(…) “Contrary to a number of major media outlets, from Bloomberg to The Wall Street Journal, nor does Mueller’s exculpatory finding actually mean that “Russiagate . . . is dead” and indeed that “it expired in an instant.” Such conclusions reveal a lack of historical and political understanding. Nearly three years of Russiagate’s toxic allegations have entered the American political-media elite bloodstream and they almost certainly will reappear again and again in one form of another.
This is an exceedingly grave danger because the real costs of Russiagate are not the estimated $25 to $40 million spent on the Mueller investigation but the corrosive damage it has already done to the institutions of American democracy—damage done not by an alleged “Trump-Putin axis” but by Russsigate’s perpetrators themselves. Having examined this collateral damage in my recently published book War with Russia? From Putin and Ukraine to Trump and Russiagate, I will only note them here.
— Clamorous allegations that the Kremlin “attacked our elections” and thereby put Trump in the White House, despite the lack of any evidence, cast doubt on the legitimacy of American elections everywhere—national, state, and local. If true, or even suspected, how can voters have confidence in the electoral foundations of American democracy? Persistent demands to “secure our elections from hostile powers”— a politically and financially profitable mania, it seems—can only further abet and perpetuate declining confidence in the entire electoral process. Still more, if some crude Russian social media outputs could so dupe voters, what does this tell us about what US elites, which originated these allegations, really think of those voters, of the American people?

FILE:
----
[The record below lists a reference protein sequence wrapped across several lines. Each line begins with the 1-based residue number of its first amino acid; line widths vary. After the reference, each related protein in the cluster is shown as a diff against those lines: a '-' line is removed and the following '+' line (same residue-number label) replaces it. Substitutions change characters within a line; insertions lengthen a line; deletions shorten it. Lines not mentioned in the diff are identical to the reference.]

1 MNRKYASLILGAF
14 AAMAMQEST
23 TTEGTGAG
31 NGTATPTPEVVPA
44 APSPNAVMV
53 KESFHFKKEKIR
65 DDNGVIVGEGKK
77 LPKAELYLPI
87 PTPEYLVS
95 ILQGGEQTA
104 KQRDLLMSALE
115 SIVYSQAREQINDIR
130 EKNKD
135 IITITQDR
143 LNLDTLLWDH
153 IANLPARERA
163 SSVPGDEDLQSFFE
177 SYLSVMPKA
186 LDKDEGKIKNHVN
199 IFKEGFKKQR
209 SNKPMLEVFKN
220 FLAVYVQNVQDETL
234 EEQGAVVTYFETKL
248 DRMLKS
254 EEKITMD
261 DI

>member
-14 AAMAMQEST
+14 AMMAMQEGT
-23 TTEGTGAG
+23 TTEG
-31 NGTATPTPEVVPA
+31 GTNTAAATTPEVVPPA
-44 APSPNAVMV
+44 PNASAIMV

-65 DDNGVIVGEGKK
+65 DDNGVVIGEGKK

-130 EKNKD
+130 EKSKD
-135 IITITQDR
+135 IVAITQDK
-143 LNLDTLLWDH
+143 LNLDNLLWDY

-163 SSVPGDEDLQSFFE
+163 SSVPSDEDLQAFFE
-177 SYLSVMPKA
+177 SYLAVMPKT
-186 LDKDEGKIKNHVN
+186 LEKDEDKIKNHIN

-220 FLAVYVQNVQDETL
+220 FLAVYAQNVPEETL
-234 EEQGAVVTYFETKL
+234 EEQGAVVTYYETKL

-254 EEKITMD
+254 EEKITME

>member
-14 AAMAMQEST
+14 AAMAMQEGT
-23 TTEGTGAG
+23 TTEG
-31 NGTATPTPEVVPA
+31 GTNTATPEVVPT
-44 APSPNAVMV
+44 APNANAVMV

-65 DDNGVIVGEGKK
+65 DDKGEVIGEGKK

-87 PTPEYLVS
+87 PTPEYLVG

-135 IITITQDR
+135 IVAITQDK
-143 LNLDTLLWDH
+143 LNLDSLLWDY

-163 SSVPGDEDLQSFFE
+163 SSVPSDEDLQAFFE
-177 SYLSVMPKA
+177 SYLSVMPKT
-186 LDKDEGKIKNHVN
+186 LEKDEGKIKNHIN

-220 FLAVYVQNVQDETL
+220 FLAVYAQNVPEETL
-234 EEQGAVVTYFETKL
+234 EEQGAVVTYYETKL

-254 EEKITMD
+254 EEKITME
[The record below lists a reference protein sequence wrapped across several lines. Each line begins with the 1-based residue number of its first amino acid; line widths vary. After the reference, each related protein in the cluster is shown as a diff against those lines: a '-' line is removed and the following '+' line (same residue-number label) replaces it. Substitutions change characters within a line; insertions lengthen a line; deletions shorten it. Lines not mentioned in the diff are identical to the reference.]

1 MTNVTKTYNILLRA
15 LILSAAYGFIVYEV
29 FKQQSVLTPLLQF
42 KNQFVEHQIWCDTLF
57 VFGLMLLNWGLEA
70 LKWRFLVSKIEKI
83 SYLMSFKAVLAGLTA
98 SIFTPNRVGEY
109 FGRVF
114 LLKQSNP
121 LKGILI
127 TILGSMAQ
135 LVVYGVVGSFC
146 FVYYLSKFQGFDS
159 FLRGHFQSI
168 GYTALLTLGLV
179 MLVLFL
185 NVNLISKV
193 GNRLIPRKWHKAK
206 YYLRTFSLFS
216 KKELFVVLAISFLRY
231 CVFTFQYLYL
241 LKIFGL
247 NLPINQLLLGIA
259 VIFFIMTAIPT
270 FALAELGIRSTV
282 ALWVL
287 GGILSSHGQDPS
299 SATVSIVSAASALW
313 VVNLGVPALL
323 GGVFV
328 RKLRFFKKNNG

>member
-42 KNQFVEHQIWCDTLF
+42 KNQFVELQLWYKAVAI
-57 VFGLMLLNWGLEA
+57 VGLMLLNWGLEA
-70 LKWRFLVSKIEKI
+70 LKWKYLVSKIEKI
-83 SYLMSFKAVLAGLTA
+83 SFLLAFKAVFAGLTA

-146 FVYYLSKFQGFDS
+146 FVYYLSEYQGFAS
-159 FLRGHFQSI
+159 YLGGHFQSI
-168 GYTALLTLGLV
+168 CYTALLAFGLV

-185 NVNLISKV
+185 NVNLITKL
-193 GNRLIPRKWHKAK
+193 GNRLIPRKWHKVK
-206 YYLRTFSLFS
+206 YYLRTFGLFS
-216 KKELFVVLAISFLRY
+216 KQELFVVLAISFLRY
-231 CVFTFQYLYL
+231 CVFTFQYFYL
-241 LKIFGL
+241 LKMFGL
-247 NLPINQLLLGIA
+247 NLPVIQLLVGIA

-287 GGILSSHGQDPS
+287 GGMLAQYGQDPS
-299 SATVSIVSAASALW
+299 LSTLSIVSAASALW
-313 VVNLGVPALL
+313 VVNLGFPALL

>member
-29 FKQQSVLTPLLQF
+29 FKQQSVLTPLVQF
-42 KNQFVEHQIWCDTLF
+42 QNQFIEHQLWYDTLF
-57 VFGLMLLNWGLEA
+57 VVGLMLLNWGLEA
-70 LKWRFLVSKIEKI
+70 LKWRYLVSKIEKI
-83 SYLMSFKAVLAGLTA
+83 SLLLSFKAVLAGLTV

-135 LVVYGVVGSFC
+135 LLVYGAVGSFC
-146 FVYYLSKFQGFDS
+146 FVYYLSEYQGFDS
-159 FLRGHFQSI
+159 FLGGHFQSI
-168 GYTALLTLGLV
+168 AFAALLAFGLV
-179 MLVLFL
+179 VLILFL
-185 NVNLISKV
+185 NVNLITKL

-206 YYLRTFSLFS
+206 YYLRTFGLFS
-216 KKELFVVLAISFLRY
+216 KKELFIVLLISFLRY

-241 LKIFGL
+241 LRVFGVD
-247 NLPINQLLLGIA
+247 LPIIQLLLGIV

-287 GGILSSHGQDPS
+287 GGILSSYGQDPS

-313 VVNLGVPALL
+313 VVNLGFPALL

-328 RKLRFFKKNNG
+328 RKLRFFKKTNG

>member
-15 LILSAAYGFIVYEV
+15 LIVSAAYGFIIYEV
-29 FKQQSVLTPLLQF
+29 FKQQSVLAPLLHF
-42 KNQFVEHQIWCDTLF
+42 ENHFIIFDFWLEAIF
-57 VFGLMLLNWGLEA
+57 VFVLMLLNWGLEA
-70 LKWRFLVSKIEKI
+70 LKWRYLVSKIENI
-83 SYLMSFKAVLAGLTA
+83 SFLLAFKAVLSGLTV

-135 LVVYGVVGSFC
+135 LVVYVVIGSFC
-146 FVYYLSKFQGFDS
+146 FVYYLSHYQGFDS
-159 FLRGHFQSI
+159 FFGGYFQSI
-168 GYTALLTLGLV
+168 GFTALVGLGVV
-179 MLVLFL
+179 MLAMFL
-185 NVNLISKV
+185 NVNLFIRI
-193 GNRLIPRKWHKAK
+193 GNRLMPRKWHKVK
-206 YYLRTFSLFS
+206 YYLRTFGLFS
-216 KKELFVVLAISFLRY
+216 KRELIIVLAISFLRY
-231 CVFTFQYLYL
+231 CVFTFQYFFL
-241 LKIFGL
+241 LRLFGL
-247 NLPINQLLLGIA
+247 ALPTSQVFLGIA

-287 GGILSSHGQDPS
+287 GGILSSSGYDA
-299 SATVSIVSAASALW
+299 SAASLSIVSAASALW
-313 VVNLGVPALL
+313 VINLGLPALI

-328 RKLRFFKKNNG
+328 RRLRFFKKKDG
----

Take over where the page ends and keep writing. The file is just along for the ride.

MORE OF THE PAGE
— Defamatory Russsiagate allegations that Trump was a “Kremlin puppet” and thus “illegitimate” were aimed at the president but hit the presidency itself, degrading the institution, bringing it under suspicion, casting doubt on its legitimacy. And if an “agent of a hostile foreign power” could occupy the White House once, a “Manchurian candidate,” why not again? Will Republicans be able to resist making such allegations against a future Democratic president? In any event, Hillary Clinton’s failed campaign manager, Robby Mook, has already told us that there will be a “next time.” (Read more: The Nation, 3/27/2019)
Tales of the New Cold War: 1 of 2: The Russiagate damage comes home to America. Stephen F. Cohen @NYU @Princeton EastWestAccord.com
Tales of the New Cold War: 2 of 2: The Russiagate damage comes home to America. Stephen F. Cohen @NYU @Princeton EastWestAccord.com